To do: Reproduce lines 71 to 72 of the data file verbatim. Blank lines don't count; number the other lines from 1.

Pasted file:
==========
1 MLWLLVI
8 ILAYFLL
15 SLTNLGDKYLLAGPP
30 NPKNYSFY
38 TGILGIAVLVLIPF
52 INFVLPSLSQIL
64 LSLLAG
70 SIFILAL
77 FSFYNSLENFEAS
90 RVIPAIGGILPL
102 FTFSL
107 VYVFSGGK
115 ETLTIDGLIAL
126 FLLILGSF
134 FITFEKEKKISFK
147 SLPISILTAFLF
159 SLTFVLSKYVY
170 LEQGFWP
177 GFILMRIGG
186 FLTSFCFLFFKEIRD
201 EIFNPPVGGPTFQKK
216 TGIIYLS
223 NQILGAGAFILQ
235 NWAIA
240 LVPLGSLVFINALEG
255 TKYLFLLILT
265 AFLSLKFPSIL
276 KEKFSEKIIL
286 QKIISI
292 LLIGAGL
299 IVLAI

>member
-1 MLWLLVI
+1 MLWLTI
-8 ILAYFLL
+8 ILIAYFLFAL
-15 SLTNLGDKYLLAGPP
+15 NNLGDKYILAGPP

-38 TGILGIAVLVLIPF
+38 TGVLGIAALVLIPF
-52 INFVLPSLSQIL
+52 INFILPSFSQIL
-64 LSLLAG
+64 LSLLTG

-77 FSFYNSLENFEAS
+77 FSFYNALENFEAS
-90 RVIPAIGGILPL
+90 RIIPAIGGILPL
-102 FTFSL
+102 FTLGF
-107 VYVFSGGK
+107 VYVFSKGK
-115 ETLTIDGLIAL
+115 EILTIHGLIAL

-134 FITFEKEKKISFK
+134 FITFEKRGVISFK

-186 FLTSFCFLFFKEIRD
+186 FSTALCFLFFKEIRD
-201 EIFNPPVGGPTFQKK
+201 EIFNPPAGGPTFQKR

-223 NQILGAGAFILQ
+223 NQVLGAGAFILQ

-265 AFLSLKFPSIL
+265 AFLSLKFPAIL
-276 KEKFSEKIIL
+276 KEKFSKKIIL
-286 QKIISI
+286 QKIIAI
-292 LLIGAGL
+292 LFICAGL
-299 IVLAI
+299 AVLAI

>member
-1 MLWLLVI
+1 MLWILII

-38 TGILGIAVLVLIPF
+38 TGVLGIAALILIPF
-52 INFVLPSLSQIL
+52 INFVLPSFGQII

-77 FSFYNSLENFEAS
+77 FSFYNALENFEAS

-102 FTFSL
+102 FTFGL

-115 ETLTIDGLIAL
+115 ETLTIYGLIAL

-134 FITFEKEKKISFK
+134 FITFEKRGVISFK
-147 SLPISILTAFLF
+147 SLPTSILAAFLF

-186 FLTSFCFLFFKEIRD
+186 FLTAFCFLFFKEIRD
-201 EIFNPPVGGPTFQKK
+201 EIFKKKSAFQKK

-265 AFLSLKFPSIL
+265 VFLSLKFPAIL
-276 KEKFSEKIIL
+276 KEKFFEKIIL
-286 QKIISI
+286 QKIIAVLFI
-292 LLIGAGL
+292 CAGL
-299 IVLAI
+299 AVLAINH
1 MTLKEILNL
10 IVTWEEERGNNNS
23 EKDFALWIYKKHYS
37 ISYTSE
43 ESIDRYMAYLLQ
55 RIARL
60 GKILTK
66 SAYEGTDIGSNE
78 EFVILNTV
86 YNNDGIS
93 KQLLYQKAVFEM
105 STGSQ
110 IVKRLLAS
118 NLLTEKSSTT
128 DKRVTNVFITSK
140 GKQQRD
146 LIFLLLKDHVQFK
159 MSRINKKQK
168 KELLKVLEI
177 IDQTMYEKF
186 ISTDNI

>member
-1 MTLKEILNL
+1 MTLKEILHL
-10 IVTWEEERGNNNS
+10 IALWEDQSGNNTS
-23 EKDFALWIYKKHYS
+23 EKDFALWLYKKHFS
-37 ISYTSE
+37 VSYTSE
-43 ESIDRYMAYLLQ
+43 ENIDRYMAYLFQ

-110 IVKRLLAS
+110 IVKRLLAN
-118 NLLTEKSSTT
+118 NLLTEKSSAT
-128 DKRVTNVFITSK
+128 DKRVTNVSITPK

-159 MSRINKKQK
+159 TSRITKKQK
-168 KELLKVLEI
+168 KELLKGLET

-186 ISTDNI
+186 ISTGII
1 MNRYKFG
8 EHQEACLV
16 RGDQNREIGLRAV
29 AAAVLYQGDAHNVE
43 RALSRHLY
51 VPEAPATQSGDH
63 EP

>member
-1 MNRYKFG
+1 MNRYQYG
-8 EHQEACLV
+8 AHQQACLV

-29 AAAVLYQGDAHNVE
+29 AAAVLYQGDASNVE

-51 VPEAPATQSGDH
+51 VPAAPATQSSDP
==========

-299 IVLAI
+299 AVLAI